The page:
Most of the texts in the Library of Ashurbanipal were written in Akkadian and Babylonian. Only a few writings were written in Assyrian. The library of Ashurbanipal had a system to group books by category, as a modern library would. Law, theology, astronomy, geography, and history all had their separate sections.

Medes and Scythians sacked and destroyed Nineveh in 612. The library suffered colossal damage and was burned to the ground. But the fire baked the clay tablets.

Archaeologists believe this preserved them.

The Library of Ashurbanipal was one of the great ruler's most notable accomplishments. Although it was destroyed, some texts have been recovered and restored thanks to an international effort by archaeologists.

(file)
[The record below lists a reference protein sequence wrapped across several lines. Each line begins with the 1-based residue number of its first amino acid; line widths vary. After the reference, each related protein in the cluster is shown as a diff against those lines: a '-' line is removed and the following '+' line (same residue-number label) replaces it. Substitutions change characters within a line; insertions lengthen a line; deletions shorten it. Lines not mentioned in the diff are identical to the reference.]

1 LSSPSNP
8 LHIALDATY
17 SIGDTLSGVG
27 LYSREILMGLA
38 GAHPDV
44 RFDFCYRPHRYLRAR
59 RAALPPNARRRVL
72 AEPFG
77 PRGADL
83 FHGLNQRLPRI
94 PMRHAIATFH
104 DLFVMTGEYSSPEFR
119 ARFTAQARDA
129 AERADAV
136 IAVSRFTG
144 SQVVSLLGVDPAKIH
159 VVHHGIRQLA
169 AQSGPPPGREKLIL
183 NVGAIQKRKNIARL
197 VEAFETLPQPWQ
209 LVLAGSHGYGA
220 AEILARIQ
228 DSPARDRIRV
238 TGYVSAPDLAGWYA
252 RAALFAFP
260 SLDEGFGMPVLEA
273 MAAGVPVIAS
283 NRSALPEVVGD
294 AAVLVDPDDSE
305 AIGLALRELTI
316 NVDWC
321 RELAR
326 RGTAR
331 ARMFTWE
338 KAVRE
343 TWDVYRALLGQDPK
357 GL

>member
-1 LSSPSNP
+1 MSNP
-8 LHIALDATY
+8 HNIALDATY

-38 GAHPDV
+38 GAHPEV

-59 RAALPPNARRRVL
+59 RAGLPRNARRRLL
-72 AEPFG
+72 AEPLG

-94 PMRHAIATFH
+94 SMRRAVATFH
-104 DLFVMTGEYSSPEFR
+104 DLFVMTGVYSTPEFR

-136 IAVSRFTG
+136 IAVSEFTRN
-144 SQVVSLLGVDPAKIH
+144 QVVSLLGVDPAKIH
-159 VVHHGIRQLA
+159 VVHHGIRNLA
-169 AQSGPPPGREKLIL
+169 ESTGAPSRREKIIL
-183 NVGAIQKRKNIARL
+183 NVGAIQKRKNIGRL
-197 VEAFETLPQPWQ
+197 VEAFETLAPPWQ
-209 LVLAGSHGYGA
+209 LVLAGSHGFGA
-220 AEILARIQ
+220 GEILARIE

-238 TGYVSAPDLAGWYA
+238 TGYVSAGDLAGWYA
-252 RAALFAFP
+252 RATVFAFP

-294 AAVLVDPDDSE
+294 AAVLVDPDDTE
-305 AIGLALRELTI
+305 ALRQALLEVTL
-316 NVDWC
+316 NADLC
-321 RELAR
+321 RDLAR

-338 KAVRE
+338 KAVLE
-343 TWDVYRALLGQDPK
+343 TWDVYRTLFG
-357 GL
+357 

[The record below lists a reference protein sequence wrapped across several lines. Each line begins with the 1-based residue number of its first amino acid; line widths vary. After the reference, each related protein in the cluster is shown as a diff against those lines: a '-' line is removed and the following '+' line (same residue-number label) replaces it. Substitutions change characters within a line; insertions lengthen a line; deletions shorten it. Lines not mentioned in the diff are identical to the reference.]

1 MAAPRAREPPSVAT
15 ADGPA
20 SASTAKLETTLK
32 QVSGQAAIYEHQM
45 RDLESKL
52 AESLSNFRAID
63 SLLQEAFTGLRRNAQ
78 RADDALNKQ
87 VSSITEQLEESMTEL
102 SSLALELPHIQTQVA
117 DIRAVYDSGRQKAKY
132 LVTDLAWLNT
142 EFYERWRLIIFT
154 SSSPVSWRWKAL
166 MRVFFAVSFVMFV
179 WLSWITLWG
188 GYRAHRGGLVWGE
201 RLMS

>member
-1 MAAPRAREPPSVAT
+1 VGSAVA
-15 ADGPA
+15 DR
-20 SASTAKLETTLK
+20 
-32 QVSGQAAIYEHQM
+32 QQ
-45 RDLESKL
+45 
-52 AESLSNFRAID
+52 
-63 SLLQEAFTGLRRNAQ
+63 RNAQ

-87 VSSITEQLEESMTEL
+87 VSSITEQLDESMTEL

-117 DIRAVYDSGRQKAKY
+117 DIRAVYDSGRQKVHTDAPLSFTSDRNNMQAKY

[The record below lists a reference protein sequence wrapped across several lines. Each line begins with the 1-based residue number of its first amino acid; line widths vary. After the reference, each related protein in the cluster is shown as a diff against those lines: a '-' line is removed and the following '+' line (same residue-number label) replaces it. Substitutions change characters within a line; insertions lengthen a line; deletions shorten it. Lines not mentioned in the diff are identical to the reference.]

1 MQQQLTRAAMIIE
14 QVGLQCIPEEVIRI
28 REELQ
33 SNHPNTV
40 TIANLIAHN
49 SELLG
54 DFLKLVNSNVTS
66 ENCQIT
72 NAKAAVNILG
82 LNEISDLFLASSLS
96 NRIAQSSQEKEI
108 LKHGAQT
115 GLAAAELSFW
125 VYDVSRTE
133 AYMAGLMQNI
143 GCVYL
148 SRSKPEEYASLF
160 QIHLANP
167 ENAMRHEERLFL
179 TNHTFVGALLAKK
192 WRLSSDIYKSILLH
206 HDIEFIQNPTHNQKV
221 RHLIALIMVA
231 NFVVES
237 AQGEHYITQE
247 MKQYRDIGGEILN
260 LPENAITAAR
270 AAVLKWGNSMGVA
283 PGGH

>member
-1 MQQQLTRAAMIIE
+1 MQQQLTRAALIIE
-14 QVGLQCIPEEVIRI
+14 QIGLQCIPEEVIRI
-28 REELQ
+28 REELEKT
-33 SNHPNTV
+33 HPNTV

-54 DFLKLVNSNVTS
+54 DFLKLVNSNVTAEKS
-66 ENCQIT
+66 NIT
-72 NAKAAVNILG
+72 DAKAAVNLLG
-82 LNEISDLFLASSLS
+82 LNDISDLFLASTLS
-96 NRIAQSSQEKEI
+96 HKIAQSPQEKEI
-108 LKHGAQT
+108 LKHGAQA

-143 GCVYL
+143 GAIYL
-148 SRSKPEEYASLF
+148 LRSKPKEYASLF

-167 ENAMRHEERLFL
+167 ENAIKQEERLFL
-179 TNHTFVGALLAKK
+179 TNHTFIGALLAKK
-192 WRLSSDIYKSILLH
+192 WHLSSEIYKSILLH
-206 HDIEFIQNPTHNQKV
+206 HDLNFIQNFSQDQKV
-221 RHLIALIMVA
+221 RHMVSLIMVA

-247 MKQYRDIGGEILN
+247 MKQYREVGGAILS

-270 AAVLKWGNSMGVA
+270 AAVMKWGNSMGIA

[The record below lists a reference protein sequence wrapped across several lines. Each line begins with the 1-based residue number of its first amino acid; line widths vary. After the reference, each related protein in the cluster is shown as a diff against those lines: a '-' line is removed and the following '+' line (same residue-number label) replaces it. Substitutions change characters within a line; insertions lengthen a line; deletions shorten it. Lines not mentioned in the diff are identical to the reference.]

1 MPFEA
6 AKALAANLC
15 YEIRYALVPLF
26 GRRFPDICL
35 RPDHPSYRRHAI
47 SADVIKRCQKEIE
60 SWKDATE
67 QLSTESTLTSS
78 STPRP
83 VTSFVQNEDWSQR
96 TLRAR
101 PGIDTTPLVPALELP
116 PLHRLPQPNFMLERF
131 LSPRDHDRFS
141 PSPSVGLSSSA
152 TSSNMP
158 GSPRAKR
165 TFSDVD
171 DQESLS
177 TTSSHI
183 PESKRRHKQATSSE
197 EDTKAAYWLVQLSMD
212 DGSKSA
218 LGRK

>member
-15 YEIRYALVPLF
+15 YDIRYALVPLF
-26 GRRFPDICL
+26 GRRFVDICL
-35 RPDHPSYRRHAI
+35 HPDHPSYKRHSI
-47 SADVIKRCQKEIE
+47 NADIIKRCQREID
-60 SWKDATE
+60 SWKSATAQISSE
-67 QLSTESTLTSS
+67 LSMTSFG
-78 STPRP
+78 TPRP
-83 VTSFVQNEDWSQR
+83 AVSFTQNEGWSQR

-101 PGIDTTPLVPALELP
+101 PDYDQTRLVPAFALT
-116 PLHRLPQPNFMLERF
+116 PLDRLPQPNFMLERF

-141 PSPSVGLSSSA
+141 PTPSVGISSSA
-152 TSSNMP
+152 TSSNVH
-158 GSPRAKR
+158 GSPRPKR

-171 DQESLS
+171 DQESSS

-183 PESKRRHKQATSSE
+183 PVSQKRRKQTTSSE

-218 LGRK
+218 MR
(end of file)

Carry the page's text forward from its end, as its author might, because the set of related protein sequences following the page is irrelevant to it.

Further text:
Since 2002, the British Museum is collaborating with the University of Mosul for a restoration project known as the Library of Ashurbanipal Project.

Their goal is to document and bring to life as much information about the Ashurbanipal's library as possible. Work has progressed in various stages, and thanks to their efforts today, we can get a glimpse of this incredible library of the ancient world.

Prior to the Library of Ashurbanipal, the Library of Hattusa had the largest collection of texts. One of the interesting documents in the library was the world's first peace treaty. If you would like to know more about the first recorded peace treaty in human history, read on.